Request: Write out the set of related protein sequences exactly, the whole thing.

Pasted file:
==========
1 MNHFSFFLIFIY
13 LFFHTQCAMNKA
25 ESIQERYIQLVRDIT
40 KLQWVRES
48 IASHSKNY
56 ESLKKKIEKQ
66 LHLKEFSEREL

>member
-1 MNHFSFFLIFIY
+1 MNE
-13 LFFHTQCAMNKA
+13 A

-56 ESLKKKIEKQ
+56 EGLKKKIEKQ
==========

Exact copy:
1 MNHFSFFLIFIY
13 LFFHTQCAMNKA
25 ESIQERYIQLVRDIT
40 KLQWVRES
48 IASHSKNY
56 ESLKKKIEKQ
66 LHLKEFSEREL

>member
-1 MNHFSFFLIFIY
+1 MNE
-13 LFFHTQCAMNKA
+13 A

-56 ESLKKKIEKQ
+56 EGLKKKIEKQ